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“If you ever go across the seas to Ireland…”

Irish economy | “If you ever go across the seas to Ireland…” Anthony Harrington

To twist the words of the old song, if you ever go across the seas to Ireland, you are unlikely to find the population in a very forgiving mood, at least as far as the government of the day is concerned. There is a real anger out and about in Ireland at the way the Celtic tiger has been brought down by foolish bank lending and equally foolish and unsustainable government promises to stand behind that lending.

On Monday November 22 a deal was finally done and Ireland secured a bailout worth up to 90 billion euros from the EU, the European Central Bank and the IMF. It was still unclear at the time of going to press whether Ireland had bowed to German and French pressure to do something about its ultra low corporate tax rate as a quid pro quo for the deal. Ireland had been saying “absolutely not”, which was clearly the right thing for them to say, since raising the rate would not bring in that much revenue and would certainly kill off one of the few remaining avenues for growth for the Irish economy. Why else would Google, for example, have located to Ireland if not for the low rates? German and French politicians have called the rates “almost predatory”, but forcing Ireland to give them up as part of the deal would have simply been nasty – not in the spirit of EU cooperation at all.

But back to the bailout. It has always had an inevitable look about it. Everyone knew, or should have known, that the Irish banks were in hock to bad property loans worth several times the GDP of Ireland, so it was never clear how exactly the Government intended to make good the bad debts of its banking sector.

At best the Irish decision at the start of the crash to guarantee Irish bank debt was (possibly) a noble bluff, designed to calm market fears. But the market fears were not irrational. They were oh so rational. The loans were terrible and the multiples were horrendous. In China they’d probably have shot the bankers and closed the banks. The UK would probably have given them a golden pension and let them quietly slink away. Ireland decided to plump for a bout of ascetic austerity and to hope for the best on a “business as usual” basis. The best did not happen and “usual” got redefined downwards.

As one fund manager remarked to me before the IMF, the EU and the Irish Prime Minister went into their huddle over a bailout loan, “once the markets spot a fault line, they just keep banging away until it breaks.” The big unanswered question, of course, is what, exactly is it that is going to tip over when the fault line does give way? Ireland? The European peripheral nations? The euro?

And what, exactly, are the Germans playing at? Angela Merkel has a fantastic gift for sending the markets into a total tizzy with a few astonishingly ill-chosen phrases that her harassed officials have to charge around afterwards re-spinning to a media busy setting new headlines in the largest type font available to them.

Her latest gaffe, widely touted as the cause of the fresh welling up of concern over Irish sovereign debt, centred on remarks about investors in bad sovereign debt having to take a haircut on their investments. That sent shock waves through institutions across Europe and further abroad. Spreads on dodgy sovereign debt widened alarmingly. As it happens, those remarks didn’t come out quite right, and not for the first time either. What she meant was not that existing investors should expect to get burned, but that at some future date a mechanism should be in place which everyone understands at the time of making their purchase of sovereign debt, which amounts to a recognition of the fact that they are not getting 8% on their money for free. If the debt goes sour it carries risks with it and they will have to take some pain. The German taxpayer should not be understood to be underwriting everything for 100% of its value. That seems a perfectly reasonable proposition. Too bad it didn’t come out right the first time.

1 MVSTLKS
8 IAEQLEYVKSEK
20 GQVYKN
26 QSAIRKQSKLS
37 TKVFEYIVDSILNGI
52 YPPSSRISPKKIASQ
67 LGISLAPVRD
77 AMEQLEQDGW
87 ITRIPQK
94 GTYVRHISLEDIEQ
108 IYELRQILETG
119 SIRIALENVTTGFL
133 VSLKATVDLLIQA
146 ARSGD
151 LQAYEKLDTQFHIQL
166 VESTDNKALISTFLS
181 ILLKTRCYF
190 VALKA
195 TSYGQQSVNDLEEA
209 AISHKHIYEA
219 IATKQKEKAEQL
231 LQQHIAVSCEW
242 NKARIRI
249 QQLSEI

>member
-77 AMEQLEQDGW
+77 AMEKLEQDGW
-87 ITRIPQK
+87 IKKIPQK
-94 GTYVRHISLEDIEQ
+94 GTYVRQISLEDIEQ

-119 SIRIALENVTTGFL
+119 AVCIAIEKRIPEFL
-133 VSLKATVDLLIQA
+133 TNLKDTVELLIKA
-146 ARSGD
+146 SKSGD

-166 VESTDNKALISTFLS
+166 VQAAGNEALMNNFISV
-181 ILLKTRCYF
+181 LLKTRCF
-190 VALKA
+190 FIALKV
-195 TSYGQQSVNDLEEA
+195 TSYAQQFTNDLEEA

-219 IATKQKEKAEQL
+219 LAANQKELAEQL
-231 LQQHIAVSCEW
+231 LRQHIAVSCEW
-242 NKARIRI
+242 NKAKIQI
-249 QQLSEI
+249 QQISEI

There is an extremely rich irony surrounding Germany’s position on sovereign debt which many are now beginning to notice. German taxpayers hate the thought of bailing out peripheral nations and they make life tough for their politicians over the issue. However, Germany is a huge beneficiary of the market’s sovereign debt jitters. Every time a fresh bout of fear washes through the markets and the euro tanks, German exporters see demand for their goods rocket upwards. The chairman of Daimler Benz, for example, says his company has just had its best third quarter ever, and any number of newly wealthy Asian citizens were celebrating the bargain prices on their new Mercedes and BMWs. And if Germany’s annoyed citizenry did force its politicians to pull out of the euro, German manufacturers would speedily find the newly reconstituted Deutschemark turning into one of the world’s strongest currencies – which would kill their exports stone dead. Food for thought, ja?

Further reading on the Irish economy and sovereign debt issues:

 


Tags: bailout , banking , economic recovery , EU , financial crisis , IMF , Ireland , Irish economy
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